Yoga for the spine

Yoga Marie Mills

Yoga for the spine ?

Yoga for the spine, is really Yoga for whole health. Yoga for the spine is built upon a necessary foundation of awareness of the body and its placement in movement and stillness.

When the back has an injury, either acute or chronic, your body is demanding you notice what is happening NOW.

Yoga for the spine insists on attention into the alignment of the body. The spine is the key to correct alignment. If any part of the skeletal alignment is incorrect there is a knock on effect in the spine. Everything is inter-related and there is always a fine line between balance and imbalance.

The few important things to do,  and should you be suffering at the moment from back difficulties coming from ache in your back, due to sciatica, bulging/herniated disc and the like, caution-rest and patience are the very first step towards healing ; here are some tips for a little relief:

1: See your GP for an assessment, further investigation, diagnosis, prognosis and treatment advice, and heed the advice given. When a doctor says stop, they mean stop.
2: Begin to listen to your body and trust the signals. Once you hear and understand the signals of your body, you will be able to take correct action for alleviation. Eventually, it would be hoped that all your work and patience will become preventative medicine.
For whatever reason the injury occurred, there are ways to bring some amount of strength and balance back, depending on the severity of the injury, but it takes time and consistent daily practice.
While there is still pain, it is a signal to stop doing what it is you are doing. Under no circumstance should you hinge your hips at a 90 degree angle, most especially with knees straight.
Find a teacher to give you alternative postures to keep you comfortable. You should never attempt a new physical regime without the help of a professional at the beginning.
Do your best to keep the back elongated. Rounding your back will not help.
For a herniation or sciatica, forward bends will increase the problem if done incorrectly. (If it is a prolapse disc, backward bending is worse.)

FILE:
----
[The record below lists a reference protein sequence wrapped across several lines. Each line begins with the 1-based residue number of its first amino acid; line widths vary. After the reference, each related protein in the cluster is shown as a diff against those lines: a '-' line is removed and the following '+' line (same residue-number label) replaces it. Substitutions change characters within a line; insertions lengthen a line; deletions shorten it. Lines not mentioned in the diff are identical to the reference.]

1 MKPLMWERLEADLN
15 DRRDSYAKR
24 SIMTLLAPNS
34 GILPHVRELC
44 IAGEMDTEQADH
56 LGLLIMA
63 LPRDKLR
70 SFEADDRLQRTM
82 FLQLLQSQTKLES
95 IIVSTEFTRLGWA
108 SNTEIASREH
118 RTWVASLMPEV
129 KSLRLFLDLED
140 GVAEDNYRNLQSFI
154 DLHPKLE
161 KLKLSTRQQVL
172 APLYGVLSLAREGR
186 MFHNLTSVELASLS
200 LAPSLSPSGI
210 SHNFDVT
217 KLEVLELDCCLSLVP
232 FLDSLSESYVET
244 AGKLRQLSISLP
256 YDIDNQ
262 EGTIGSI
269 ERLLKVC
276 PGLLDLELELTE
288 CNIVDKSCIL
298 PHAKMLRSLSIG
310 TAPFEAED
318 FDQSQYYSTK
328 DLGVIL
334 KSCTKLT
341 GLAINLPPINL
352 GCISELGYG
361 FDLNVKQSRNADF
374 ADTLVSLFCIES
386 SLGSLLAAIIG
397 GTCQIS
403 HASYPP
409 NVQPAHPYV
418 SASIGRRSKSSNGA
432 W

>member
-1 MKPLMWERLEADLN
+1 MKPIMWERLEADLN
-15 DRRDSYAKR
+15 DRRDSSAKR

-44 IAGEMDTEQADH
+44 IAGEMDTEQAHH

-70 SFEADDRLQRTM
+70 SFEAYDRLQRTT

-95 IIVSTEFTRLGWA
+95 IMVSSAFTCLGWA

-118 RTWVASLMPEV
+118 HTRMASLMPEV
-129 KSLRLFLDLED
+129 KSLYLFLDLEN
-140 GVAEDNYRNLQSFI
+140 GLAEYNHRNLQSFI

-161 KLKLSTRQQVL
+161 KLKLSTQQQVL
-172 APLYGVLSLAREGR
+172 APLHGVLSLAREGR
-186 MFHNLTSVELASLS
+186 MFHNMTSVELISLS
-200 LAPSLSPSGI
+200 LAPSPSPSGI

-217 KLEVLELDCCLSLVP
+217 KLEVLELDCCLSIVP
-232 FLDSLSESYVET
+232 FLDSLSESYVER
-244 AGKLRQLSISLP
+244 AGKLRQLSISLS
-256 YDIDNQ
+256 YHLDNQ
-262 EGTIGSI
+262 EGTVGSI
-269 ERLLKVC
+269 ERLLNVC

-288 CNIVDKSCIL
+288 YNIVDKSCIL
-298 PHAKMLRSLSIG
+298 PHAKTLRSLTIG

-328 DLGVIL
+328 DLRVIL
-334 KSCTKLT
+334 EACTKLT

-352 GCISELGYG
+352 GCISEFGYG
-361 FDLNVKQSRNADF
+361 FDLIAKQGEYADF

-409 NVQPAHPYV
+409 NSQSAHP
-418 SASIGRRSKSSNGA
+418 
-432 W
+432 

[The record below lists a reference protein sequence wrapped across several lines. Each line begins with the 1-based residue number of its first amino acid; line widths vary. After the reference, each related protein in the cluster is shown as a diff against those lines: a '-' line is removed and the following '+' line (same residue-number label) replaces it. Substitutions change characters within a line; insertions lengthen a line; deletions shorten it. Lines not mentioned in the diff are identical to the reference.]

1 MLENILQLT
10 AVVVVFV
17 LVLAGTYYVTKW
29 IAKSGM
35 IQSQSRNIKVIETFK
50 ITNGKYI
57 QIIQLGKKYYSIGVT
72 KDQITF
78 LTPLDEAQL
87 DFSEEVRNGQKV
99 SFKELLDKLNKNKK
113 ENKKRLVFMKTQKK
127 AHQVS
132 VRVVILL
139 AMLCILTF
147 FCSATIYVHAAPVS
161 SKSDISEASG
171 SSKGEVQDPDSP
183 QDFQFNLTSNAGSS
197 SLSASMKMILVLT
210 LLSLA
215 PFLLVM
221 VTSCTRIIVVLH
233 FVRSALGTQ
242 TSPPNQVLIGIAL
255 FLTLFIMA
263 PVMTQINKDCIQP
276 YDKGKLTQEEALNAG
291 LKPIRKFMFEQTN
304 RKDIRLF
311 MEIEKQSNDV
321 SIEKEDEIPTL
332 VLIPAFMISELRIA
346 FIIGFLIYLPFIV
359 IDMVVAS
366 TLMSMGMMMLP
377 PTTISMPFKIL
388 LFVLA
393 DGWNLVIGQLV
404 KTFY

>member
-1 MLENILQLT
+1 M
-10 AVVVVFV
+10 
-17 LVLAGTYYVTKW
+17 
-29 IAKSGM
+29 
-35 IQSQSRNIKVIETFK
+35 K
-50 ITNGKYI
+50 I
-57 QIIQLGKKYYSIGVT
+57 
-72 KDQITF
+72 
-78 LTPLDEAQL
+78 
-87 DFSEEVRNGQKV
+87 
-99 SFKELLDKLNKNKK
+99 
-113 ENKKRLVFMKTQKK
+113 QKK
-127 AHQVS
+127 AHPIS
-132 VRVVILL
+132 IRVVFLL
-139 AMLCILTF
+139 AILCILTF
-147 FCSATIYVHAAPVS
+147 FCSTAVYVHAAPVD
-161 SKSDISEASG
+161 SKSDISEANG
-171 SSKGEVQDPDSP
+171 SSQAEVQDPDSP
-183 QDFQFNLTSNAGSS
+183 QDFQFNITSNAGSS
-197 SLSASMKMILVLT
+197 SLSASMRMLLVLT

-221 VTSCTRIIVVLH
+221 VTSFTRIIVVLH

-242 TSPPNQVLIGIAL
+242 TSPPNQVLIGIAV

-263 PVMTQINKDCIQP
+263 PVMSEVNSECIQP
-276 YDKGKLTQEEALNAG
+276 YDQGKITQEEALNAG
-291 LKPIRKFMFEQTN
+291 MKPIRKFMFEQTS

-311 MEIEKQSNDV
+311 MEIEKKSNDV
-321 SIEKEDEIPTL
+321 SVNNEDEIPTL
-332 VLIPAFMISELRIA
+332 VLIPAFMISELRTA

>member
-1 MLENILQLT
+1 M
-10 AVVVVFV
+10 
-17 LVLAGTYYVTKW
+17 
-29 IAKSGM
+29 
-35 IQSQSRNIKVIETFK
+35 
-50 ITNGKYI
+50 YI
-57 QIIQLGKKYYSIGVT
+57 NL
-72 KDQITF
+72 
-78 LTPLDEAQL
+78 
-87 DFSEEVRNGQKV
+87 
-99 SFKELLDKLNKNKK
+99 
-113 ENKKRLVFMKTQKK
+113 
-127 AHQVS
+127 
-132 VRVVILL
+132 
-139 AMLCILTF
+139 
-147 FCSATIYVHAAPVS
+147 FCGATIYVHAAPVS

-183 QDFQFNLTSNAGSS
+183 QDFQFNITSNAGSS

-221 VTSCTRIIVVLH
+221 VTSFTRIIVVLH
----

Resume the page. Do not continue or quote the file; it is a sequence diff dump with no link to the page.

***There should be no pain, no tingling or numbness during any of your practices. Any such signal means… STOP, pause where you are… for a moment breathe and consider how to move out of the posture safely, with the pelvic floor drawn in to assist in correct withdrawl of the posture.
Please note: pelvic floor means from the pubic bone to the tail bone, the tissue structure at the base of the body in the groin area and elimination system.
3: Walking is the most restorative exercise for acute symptoms, if possible. The walk should not be at a pelting pace, but should be stronger than an amble. The gentle sway of the arms and hips loosens the muscles of the back.
4: Swimming in a pool is a great balancer for the body. However due to the pull of the tides, if you are in pain or still in recovery at the time, stay away from swimming in the sea.
5: A firm bed to lay upon is important. Sleeping on your stomach with your arms out stretched along side your ears will help during the painful times.

Postures to build, strengthen and support the back.

The Inhale is often the movement into the posture, exhale in the pose. Using the pelvic floor squeeze to assist in the early days of strengthening, in and out of postures is vital.

This practice reconnects the psoas muscles in the pelvic girdle, to the legs and the back. It is the key to safe use of postures, but without using the breath as a guide, this too can create problems.

For the acute days of pain with herniated disc or sciatica;
Laying on stomach, arms outstretched
Laying on stomach arms clasped behind neck/head
Crocodile pose, forehead on hands, arms/elbows out
Crocodile pose chin in hands, arms bent
Flapping fish pose
Palm tree pose …palm tree pose on tip toes looking up
Hero pose (sitting on heels)
For back ache that requires support and strengthening
Cat leg lengthen …cat leg lift back
Mountain pose
Cat – cow
Palm tree swaying-blowing in wind slow
Long leg spinal twist, hands go behind, not wrapped around leg.
All back bends are good for hernia problems, done at a slow pace, for awareness and muscle development.

Never take your ability or boundaries for granted.

Start small, impatience leads to lack of awareness and possible injury. Small postures also increase freedom and flexibility, baby steps always when starting.

Most of all go slowly and gently, becoming aware of your boundaries and freedom is the beginning of healing and wisdom.

May we all be well,

By Marie Mills

NOTE: Marie Mills and her websites are strictly for information and education. They are not, in any way, advocating for self-exploration of any physical practice without a Doctor examination and the guidance of a trained teacher of any chosen healing therapy.